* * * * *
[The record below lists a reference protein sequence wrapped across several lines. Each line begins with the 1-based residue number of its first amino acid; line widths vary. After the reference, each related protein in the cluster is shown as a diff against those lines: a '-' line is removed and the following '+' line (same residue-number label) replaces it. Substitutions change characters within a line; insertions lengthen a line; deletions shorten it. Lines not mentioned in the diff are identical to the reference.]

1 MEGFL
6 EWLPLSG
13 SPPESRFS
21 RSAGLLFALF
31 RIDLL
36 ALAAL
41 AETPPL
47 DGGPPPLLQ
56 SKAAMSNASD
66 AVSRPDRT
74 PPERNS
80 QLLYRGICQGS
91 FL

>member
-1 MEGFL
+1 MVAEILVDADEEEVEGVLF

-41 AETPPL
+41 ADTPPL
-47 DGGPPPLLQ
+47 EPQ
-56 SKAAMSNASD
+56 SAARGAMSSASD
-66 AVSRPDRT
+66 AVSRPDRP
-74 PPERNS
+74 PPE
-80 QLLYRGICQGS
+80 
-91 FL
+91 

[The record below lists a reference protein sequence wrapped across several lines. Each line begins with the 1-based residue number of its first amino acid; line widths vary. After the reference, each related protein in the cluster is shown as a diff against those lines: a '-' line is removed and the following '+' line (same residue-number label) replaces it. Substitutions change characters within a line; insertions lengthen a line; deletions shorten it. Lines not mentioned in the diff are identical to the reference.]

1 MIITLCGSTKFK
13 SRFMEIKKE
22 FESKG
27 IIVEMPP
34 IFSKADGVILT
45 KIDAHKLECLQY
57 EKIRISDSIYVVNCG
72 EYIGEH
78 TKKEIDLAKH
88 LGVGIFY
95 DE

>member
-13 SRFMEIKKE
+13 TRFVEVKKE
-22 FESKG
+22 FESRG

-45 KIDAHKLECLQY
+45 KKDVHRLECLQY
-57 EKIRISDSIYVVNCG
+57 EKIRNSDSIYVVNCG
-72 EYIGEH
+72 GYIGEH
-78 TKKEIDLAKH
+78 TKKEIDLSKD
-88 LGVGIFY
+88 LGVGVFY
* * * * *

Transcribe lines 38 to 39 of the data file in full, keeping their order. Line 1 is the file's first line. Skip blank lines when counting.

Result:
45 KIDAHKLECLQY
57 EKIRISDSIYVVNCG